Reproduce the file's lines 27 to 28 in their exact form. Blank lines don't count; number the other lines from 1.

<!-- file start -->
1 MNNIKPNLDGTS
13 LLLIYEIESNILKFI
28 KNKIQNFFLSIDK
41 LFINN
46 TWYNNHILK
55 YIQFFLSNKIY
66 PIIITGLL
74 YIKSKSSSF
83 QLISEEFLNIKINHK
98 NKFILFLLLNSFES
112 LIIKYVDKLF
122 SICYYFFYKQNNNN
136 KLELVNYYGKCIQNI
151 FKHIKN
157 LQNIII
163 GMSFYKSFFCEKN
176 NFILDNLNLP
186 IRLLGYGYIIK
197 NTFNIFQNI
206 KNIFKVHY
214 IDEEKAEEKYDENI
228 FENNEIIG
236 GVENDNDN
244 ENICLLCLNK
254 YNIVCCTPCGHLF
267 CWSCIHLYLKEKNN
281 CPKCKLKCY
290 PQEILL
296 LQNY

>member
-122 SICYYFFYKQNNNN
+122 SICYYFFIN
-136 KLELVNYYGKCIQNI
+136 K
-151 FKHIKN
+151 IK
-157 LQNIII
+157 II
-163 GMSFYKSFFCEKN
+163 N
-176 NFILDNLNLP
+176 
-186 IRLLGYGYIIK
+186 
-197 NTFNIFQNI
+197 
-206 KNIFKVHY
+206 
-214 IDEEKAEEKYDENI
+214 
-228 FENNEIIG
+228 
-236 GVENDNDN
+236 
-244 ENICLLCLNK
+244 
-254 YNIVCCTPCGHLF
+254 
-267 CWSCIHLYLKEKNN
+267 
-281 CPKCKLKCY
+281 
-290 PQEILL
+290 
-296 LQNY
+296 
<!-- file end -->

281 CPKCKLKCY
290 PQEILL